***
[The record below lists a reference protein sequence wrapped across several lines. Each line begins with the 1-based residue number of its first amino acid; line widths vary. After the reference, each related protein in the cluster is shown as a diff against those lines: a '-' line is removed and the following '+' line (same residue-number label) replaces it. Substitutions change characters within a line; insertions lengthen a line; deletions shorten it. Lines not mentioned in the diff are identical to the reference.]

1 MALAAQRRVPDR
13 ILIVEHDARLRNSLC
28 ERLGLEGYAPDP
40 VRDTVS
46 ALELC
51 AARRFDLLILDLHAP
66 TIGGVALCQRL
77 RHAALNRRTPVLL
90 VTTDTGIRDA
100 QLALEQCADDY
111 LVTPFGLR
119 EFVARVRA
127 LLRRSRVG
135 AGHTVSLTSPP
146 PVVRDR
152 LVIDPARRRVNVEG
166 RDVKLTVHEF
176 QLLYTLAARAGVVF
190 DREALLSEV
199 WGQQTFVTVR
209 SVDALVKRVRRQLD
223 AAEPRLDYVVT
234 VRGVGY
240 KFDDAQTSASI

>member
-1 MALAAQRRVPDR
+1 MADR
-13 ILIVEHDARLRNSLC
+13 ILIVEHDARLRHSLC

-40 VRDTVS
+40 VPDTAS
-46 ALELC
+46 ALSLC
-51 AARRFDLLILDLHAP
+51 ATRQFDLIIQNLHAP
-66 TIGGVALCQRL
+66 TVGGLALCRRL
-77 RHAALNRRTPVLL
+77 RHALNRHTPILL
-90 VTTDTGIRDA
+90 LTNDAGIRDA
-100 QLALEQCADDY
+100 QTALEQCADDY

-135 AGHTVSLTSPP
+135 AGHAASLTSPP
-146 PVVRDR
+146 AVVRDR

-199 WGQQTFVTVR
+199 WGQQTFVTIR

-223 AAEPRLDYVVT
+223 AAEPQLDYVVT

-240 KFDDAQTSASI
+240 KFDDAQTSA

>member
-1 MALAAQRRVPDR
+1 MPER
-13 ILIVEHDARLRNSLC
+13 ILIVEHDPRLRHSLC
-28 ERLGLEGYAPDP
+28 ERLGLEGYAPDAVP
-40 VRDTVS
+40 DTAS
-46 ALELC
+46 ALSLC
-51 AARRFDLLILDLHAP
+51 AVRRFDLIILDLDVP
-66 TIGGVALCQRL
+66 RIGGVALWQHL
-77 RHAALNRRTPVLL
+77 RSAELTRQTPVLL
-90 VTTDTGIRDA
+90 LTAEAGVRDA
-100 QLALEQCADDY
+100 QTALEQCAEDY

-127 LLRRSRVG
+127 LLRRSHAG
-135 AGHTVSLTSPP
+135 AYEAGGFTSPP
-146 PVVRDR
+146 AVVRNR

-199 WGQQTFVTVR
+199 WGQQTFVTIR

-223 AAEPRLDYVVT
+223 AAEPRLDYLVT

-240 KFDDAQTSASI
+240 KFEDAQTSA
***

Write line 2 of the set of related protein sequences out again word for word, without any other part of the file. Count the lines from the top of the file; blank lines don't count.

1 MALAAQRRVPDR